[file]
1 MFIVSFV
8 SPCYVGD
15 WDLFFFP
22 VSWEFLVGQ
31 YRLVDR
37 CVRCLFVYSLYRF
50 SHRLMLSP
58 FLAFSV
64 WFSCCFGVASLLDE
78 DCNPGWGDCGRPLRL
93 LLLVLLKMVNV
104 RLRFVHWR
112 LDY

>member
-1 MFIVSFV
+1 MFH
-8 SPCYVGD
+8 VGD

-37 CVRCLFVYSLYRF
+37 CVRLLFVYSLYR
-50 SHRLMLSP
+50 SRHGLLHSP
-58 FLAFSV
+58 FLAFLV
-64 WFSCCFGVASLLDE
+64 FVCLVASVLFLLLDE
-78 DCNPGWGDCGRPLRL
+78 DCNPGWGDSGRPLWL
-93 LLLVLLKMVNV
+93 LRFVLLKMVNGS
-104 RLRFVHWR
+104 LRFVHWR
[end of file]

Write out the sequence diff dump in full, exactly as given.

1 MFIVSFV
8 SPCYVGD
15 WDLFFFP
22 VSWEFLVGQ
31 YRLVDR
37 CVRCLFVYSLYRF
50 SHRLMLSP
58 FLAFSV
64 WFSCCFGVASLLDE
78 DCNPGWGDCGRPLRL
93 LLLVLLKMVNV
104 RLRFVHWR
112 LDY

>member
-1 MFIVSFV
+1 MFH
-8 SPCYVGD
+8 VGD

-37 CVRCLFVYSLYRF
+37 CVRLLFVYSLYR
-50 SHRLMLSP
+50 SRHGLLHSP
-58 FLAFSV
+58 FLAFLV
-64 WFSCCFGVASLLDE
+64 FVCLVASVLFLLLDE
-78 DCNPGWGDCGRPLRL
+78 DCNPGWGDSGRPLWL
-93 LLLVLLKMVNV
+93 LRFVLLKMVNGS
-104 RLRFVHWR
+104 LRFVHWR